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The impact of message framing
At this point, we need to draw parallels between this study and another research article. Naturally, they are designed to explore different issues but some similarities can be observed. First, the research, carried out by Danny Tansley and other authors is designed to find out how exactly message framing influences career decision making. This work is useful because in the long run it may help educators to stimulate their students in a more efficient way.
In the course of the investigation, the researchers used several methods. First, they employed structured survey with Likert scale items. But the major difference is that that they tried to prompt students to certain actions, and this is usually called field experiment. This was a necessary measure because only by intervention, the scholars could obtain some very important facts (Tansley et al, 2002). Their major goal was to describe the difference between gain and loss-framed instructions.
The gain-framed instructions usually emphasize the benefits of some actions, for example, “By putting effort in your career, youll be more successful” In turn, loss-framed questions mostly based on admonitions or even threats “If you blow off putting effort in your career, you wont be as successful” (Tansley et al, 2002, p 305). According to the findings loss-framed instructions give more powerful stimulus for actions.
Nonetheless, we may argue that the validity of these findings can be questioned. First, we should mention the sampling; the students were selected randomly, regardless of their psychological characteristics, such as IQ level, academic performance, resolution, motivation, and concerns about their career prospects. The major problem is that the authors did not compare the impact of both gain and loss-framed-message on one person.
They could only advance a hypothesis, it was not fully substantiated. As for the analysis of the data, we should say that Danny Tansley also gave preference to ANOVA in order to trace the relationships between message framing and subsequent behavior of students but again, we have to stress the fact that some very important factors have been overlooked. However, the research in this field has a great potential.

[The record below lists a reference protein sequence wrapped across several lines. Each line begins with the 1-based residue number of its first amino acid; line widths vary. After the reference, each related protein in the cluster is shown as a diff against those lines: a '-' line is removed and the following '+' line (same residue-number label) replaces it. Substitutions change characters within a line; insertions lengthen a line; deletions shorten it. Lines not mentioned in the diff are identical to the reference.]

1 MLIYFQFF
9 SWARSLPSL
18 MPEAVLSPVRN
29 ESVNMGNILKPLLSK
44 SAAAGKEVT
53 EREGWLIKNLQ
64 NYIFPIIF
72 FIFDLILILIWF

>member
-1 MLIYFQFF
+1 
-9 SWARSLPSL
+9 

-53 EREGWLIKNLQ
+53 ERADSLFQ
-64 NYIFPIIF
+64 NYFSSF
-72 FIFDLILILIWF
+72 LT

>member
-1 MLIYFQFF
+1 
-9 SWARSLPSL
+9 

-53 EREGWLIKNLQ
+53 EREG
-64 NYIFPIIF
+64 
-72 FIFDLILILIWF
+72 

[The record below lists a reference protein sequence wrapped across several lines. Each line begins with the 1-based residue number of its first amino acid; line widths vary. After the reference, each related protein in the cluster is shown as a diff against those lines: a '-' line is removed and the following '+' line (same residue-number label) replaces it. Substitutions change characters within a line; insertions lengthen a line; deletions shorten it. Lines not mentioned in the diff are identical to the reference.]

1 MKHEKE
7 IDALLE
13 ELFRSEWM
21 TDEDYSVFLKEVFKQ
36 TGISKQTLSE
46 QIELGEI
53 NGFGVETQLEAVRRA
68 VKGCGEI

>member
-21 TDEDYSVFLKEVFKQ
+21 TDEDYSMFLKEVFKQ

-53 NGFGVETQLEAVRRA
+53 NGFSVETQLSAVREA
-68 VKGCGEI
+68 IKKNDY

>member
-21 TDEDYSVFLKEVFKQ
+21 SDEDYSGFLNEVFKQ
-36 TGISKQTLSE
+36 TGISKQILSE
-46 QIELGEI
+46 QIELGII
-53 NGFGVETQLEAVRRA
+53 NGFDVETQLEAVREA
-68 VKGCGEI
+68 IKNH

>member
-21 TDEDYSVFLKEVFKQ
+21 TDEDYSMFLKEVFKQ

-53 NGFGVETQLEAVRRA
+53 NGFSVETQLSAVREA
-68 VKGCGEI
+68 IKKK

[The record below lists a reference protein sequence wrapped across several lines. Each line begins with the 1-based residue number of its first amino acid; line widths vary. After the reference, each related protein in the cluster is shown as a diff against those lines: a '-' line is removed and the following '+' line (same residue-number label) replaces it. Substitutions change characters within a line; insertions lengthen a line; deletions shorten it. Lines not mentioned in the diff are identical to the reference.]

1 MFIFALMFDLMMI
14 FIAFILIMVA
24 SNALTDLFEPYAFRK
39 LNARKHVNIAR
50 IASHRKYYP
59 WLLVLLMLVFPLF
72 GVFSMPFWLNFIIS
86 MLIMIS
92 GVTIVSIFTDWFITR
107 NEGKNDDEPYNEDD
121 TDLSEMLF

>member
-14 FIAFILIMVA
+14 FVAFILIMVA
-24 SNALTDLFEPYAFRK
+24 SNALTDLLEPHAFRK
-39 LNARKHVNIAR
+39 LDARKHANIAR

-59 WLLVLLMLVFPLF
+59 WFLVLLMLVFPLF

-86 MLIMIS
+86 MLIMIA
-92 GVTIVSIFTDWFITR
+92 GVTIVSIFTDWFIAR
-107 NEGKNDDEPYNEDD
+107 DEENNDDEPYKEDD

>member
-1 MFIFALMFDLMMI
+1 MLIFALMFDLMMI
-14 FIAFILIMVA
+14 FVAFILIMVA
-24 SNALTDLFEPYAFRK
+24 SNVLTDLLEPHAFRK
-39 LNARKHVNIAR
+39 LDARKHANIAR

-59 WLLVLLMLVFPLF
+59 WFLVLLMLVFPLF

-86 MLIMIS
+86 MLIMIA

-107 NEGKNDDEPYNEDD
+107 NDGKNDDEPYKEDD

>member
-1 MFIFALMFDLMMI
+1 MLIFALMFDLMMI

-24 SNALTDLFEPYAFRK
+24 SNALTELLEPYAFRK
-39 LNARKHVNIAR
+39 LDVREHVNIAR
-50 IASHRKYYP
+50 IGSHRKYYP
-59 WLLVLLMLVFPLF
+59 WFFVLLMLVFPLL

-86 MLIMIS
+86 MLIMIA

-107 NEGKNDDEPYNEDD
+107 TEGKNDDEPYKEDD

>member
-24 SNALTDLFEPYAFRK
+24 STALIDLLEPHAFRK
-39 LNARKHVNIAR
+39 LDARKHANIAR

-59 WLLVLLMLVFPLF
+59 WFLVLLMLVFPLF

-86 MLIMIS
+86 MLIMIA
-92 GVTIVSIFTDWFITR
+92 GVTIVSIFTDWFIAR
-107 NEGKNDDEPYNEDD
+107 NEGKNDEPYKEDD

To conclude, the similar features between these quantitative designs are the use of surveys with Likert scale questions and the use of ANOVA method during the analysis of the results. The main difference is that in his study, Danny Tansley uses experiment in order to prompt subjects to certain conduct. Moreover, we should say that sampling procedures in both works contain certain drawback which subsequently cast doubt on the validity of the findings.
Anderson, P., Murray, J. P., & Olivarez, A. (2002). The managerial roles of public community college chief academic officers. Community College Review, 30(2), 1–26. Web.
Blumer. M (1999). Sociological research methods. Transaction Publishers.
Creswell. J (2003). Research design: qualitative, quantitative, and mixed method approaches. SAGE..
Tansley, D. P., Jome, L. M., Hasse, R. F., & Martens, M. P. (2007). The effects of message framing on college students’ career decision making. Journal of Career Assessment, 15, 301–316. Web.
Thomas R. Black (1999). “Doing quantitative research in the social sciences: an integrated approach to research design, measurement and statistics”. SAGE.